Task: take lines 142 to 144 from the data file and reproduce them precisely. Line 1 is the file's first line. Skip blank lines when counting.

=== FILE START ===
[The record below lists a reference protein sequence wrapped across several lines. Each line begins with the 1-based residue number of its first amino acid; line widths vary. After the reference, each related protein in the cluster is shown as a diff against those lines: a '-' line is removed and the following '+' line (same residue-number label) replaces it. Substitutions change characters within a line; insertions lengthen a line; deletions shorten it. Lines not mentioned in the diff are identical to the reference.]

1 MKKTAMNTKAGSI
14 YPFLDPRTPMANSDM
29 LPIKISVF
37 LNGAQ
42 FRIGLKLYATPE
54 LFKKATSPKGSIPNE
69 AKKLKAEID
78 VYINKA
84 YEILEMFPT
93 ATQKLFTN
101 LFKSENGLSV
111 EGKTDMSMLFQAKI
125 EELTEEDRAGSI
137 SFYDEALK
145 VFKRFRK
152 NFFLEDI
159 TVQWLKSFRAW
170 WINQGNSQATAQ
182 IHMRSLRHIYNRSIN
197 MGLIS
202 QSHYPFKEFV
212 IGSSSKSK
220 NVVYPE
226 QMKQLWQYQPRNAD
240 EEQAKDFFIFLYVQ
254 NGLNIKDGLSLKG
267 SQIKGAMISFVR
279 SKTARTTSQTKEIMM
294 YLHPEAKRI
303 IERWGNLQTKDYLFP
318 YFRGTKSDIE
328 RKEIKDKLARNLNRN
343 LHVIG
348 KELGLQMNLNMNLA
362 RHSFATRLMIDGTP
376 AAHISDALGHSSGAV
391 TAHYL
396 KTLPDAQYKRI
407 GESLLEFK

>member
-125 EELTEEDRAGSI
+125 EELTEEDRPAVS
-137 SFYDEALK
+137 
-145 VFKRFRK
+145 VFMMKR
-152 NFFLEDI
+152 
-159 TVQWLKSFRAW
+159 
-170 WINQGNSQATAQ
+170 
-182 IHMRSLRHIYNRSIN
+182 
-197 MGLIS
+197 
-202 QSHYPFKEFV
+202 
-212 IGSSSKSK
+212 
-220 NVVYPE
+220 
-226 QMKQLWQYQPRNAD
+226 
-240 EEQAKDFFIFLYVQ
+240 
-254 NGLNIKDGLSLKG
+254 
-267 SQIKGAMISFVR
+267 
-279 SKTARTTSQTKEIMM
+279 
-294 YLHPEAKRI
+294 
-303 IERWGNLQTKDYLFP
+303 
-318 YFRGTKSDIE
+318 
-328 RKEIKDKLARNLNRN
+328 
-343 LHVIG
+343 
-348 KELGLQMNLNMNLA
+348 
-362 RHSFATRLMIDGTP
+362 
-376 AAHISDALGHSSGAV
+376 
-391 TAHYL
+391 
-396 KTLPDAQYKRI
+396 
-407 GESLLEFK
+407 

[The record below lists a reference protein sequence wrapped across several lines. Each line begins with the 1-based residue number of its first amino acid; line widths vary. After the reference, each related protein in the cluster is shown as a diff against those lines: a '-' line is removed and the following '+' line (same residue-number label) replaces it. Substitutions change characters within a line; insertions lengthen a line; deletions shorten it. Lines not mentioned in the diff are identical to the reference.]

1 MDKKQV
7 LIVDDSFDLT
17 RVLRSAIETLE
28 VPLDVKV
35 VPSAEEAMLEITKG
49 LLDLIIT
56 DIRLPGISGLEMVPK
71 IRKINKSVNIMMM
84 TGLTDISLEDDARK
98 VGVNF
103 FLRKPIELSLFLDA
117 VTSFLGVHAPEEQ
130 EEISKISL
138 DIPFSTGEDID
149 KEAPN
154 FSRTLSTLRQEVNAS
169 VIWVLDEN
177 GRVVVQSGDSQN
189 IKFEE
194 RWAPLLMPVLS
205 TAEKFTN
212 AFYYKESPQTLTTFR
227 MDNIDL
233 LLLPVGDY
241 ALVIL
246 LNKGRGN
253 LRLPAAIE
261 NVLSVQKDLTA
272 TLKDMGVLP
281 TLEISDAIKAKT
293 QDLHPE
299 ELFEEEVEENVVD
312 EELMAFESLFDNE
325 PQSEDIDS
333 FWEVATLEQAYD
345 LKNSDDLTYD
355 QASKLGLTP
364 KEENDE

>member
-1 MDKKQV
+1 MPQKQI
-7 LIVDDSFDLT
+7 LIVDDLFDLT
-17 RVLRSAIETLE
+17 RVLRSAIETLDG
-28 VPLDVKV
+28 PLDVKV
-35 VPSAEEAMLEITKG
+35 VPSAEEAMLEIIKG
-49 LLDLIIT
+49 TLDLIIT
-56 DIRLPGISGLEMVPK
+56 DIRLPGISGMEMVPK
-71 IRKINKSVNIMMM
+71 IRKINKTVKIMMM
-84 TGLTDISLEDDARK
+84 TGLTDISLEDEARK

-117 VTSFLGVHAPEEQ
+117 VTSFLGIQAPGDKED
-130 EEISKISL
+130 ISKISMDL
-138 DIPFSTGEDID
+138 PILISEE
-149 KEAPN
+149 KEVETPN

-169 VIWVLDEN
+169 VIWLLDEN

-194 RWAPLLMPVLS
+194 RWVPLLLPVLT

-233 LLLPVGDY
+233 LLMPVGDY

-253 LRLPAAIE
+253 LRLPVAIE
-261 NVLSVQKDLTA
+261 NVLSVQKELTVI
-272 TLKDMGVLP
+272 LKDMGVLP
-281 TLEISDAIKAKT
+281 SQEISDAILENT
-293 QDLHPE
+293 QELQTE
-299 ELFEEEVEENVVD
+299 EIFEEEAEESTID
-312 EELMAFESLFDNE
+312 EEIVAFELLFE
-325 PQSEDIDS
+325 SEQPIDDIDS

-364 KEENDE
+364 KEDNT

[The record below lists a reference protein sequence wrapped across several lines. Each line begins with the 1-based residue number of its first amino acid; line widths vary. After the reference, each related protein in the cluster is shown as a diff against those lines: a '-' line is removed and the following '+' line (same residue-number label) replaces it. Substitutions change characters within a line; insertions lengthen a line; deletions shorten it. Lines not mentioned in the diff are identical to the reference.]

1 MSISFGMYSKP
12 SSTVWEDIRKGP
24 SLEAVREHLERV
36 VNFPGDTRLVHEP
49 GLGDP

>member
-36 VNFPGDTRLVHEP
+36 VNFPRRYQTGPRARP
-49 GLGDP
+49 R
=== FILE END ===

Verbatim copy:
-28 VPLDVKV
+28 PLDVKV
-35 VPSAEEAMLEITKG